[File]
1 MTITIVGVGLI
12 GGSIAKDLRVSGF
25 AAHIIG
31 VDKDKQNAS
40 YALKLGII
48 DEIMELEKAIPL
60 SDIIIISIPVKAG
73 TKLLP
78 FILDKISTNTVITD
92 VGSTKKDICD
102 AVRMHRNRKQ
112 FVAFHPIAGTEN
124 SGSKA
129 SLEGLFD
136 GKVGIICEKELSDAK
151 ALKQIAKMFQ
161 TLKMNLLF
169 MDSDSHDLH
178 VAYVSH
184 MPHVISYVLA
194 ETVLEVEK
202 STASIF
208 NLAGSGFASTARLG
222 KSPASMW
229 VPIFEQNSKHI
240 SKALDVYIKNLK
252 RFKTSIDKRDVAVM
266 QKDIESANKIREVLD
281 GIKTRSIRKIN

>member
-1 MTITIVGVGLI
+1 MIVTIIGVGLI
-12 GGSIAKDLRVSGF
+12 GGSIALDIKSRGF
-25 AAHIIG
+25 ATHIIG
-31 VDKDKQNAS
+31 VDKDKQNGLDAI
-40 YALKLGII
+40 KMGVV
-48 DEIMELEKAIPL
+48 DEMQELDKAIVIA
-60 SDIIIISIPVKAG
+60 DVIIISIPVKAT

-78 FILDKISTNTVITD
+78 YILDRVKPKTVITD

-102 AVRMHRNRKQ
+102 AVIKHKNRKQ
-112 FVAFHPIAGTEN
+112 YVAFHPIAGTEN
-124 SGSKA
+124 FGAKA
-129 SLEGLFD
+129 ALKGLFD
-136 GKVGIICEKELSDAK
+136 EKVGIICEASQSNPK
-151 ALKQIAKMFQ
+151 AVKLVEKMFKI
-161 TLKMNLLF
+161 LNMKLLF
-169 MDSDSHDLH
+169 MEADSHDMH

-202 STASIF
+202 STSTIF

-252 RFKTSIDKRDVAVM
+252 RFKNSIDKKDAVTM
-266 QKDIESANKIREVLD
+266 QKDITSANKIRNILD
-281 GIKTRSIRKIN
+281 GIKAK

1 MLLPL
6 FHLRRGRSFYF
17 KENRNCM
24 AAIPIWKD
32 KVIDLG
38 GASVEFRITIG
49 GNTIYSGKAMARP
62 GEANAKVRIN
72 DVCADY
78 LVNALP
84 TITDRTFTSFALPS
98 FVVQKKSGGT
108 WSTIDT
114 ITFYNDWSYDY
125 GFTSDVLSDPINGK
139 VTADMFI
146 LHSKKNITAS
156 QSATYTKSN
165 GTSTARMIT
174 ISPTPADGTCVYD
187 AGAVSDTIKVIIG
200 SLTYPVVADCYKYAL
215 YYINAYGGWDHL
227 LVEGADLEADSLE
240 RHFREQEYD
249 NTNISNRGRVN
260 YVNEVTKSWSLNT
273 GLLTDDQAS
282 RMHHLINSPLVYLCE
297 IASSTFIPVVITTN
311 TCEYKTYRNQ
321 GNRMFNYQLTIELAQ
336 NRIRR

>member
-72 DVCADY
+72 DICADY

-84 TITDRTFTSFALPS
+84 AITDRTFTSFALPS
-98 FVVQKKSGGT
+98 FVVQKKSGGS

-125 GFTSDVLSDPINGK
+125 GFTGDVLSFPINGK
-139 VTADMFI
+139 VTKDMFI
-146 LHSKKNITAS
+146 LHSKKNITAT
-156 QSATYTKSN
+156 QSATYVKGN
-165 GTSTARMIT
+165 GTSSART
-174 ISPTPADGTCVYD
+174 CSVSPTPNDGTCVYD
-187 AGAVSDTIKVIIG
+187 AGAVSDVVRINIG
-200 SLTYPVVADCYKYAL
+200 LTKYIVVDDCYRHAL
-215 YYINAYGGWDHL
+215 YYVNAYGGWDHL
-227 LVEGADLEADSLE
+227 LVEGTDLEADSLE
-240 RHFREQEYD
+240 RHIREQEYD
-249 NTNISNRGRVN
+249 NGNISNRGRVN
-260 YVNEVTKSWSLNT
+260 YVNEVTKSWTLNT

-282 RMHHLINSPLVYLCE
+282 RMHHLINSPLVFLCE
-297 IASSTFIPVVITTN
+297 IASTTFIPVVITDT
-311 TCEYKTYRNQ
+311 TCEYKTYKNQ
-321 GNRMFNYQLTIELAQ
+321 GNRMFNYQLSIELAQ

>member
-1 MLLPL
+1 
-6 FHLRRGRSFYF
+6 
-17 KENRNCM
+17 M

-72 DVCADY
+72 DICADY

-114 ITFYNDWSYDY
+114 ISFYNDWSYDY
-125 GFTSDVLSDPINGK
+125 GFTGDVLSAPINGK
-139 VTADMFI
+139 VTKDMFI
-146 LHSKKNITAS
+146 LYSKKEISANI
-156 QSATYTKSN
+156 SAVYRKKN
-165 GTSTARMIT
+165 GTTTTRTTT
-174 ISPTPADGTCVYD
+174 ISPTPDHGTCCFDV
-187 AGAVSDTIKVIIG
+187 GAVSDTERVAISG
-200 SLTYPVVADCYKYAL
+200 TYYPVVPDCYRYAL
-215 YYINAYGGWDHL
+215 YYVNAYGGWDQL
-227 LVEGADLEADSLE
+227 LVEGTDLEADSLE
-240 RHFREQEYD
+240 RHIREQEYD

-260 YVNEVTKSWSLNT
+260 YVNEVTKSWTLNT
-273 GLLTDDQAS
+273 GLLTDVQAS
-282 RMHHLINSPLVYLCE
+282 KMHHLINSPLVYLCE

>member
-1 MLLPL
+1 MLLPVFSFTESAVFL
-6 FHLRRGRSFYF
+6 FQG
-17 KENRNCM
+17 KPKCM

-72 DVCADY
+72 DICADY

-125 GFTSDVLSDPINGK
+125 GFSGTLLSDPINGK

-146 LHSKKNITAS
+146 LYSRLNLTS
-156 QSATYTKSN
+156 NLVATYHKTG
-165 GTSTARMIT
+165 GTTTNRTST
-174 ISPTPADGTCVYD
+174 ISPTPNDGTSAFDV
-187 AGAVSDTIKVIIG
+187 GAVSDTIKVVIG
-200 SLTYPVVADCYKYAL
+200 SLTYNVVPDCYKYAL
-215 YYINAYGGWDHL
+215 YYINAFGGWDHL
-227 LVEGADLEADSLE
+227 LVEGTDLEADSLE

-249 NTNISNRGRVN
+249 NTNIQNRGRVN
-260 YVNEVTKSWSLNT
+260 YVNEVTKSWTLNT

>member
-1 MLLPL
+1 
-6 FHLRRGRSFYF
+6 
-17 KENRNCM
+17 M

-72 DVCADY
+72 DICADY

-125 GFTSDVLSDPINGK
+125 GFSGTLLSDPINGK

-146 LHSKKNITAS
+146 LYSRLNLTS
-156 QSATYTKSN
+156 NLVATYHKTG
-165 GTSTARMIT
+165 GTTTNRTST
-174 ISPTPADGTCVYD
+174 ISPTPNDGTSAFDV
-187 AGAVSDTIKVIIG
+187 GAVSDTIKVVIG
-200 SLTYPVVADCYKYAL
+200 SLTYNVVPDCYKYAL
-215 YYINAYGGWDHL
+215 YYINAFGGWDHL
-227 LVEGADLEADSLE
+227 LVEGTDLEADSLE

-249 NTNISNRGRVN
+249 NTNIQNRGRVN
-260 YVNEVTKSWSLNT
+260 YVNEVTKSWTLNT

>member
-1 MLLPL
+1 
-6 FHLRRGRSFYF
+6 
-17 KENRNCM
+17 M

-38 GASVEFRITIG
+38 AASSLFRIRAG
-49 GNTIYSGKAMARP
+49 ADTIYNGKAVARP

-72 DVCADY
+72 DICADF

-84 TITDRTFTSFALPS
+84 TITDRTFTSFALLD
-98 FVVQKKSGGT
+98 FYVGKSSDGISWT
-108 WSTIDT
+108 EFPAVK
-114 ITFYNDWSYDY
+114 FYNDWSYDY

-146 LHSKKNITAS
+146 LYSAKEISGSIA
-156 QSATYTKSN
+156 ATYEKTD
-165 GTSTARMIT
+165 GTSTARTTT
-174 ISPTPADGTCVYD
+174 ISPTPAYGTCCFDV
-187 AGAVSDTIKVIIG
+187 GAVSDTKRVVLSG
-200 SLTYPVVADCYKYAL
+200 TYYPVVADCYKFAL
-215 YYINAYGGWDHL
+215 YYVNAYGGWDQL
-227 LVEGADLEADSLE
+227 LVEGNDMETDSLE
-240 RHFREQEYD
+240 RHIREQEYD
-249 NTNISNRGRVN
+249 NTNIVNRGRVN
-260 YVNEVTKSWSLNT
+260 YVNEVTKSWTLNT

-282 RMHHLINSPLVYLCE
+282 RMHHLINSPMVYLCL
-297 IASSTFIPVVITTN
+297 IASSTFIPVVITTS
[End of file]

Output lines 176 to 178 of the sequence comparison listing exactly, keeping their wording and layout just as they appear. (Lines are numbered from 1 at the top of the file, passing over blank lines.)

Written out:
-240 RHFREQEYD
+240 RHIREQEYD

-260 YVNEVTKSWSLNT